Friday, November 28, 2008

Home thoughts from abroad

While tidying up before leaving the flat for my epic voyage to Britain for Aunt Bet’s birthday, I found one tiny silver star on the bottom of the wastepaper basket in the office.

It shows the state that I have reached after the horror of packing my case that I immediately thought what a poignant symbol that was. Until I began to think about what precisely I thought it might be a symbol of! Getting bogged down in the specifics of analysis then showed up how specious my initial enthusiasm was.

It was one of those occasions that usually elicits the expression, “That’s interesting!” which then usually prompts the response, “What is?” to which of course the truthful answer is, “Well, nothing really.”

I take this to be the same sort of thing that one sometimes sees in animals, especially dogs, when they stiffen and stare meaningfully at nothing at all for a few moments and then carry on with their canine lives.

I’m thinking of these things now because I will soon be in an airport waiting lounge. And incidentally I hate the word lounge used in connection with any resting place in an airport. Every seat is designed on the same principle of the old Work Houses. Just as the Work House was designed to be marginally worse than the worst employment you could find outside the institution and entry was the last resort, so with seating in airports. It is designed to be marginally worse than anything else you can find to do in the god forsaken places. Wandering through shops; going to an over priced restaurant; finding a new arrivals and departures board to look at – anything is better than sitting on those chairs.

After all the chairs are specifically designed so that you cannot relax in them. Relaxation might mean sleep and sleep means missed announcements and delayed planes. It is good to see that Victorian Values are upheld in our modern airports!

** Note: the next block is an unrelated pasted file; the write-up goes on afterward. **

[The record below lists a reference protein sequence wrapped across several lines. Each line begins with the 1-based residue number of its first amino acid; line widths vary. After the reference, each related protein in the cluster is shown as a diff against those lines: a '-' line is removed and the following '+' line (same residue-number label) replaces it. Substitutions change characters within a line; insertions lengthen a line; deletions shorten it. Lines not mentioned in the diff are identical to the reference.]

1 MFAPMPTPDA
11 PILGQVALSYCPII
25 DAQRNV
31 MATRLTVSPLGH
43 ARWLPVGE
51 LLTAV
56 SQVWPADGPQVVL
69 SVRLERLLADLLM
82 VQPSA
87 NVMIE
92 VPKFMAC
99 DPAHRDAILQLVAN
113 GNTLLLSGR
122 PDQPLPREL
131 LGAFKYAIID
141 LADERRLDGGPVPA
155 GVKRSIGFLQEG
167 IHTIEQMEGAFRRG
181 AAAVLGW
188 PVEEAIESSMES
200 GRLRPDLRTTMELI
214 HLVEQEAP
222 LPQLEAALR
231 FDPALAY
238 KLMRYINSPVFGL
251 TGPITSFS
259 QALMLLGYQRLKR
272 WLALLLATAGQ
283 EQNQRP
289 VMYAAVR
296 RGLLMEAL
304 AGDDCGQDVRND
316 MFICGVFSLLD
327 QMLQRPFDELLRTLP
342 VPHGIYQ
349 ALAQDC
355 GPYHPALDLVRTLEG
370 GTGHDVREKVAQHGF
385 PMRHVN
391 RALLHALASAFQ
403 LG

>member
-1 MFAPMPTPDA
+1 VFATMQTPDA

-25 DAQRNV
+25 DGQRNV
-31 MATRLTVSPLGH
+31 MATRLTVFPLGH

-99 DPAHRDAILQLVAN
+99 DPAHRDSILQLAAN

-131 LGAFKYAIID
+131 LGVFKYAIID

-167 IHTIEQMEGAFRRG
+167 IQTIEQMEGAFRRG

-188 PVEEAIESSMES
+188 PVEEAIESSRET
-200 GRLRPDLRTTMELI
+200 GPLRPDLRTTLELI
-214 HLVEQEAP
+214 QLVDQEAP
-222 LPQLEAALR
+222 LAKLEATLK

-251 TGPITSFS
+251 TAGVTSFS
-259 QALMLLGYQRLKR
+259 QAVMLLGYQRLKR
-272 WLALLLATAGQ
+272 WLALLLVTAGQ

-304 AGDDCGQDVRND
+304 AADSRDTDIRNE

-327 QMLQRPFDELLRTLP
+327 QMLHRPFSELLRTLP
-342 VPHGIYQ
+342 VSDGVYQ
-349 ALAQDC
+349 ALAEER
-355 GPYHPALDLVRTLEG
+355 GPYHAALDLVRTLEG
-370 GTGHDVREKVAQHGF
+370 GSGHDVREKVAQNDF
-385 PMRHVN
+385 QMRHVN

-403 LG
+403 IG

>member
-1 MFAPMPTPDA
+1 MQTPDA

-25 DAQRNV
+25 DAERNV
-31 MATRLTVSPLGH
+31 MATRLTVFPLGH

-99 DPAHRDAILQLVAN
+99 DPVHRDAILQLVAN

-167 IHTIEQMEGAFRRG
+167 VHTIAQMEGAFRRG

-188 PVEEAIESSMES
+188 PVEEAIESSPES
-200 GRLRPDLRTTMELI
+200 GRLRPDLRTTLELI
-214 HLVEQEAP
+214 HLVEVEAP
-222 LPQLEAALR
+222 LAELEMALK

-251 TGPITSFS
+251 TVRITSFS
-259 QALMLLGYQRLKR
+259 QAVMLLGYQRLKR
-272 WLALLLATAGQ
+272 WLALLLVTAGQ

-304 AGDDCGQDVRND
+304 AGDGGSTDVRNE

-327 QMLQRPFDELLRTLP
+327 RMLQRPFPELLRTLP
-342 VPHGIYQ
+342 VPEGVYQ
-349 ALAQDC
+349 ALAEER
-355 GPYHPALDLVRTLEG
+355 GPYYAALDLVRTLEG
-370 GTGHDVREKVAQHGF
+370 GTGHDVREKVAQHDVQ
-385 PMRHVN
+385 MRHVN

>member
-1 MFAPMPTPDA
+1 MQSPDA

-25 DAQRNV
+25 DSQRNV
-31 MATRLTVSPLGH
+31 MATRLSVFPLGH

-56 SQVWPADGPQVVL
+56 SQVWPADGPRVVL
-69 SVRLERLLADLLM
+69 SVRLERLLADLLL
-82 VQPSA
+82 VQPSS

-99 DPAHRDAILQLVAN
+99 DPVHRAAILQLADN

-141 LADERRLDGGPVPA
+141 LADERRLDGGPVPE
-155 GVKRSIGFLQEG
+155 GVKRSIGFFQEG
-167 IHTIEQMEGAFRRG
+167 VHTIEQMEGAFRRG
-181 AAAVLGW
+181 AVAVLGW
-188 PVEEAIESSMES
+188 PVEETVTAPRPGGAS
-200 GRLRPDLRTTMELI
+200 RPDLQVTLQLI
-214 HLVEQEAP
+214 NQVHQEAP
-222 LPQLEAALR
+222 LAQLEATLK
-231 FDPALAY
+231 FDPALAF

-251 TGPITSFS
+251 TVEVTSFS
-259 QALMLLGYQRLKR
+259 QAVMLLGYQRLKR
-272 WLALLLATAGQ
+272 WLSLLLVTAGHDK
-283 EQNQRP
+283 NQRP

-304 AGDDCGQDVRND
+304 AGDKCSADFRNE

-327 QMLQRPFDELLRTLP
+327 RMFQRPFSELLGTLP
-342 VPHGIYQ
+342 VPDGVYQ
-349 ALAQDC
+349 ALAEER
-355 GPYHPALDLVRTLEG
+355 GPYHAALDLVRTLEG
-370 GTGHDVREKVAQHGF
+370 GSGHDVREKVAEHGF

The full horror of the spiritual stasis which entombment in airports demands has been lessened for me by the excellent procedure of ‘booking in on line.’ EasyJet allow you to do this and it means that you only have to be there some 40 minutes before departure. I am far too paranoid to test this to the precise limits but it does give one extra time to rest at home in seating which allows one to relax.

It is also a long time since I have driven on the correct side of the road. Foreigners, as you know, must have had a very different sword technique in the past – or possibly have been mainly left handed. It is a known fact that we drive on the left to allow the right hand to draw a sword and attack any importunate person advancing in the opposite direction with antagonistic propensities. Why did not Johnnie Foreigner understand this?

In some ways I take the form of driving that is second nature to a Spaniard (i.e. dizzyingly suicidal and homicidal) to be an attempt to break the unnatural restraint of driving on the ‘wrong’ side of the road and their appalling road sense is actually displacement activity as their inner ‘Briton’ tries to bring them to the ‘right’ (i.e. left) side of the road.

Why, you might ask, do Britons not also exhibit the same dreadful tendencies of the Spanish? Ah, it is, of course the famed sense of British fairness and tolerance which enables the British driver on the Continent to follow the norms of the country while realising with warm condescension that it will only be a matter of time before they learn the error of their ways!

So, almost time to go.

I only hope that the telephone conversation that I had with the taxi firm actually results in a taxi arriving at the time that I stated. There did seem to be an element of confusion about the time as I took the word ‘mediodia’ to be an exact translation of ‘mid day’ but she asked what time mid day. I gave a 24 hour clock answer which seemed to satisfy her.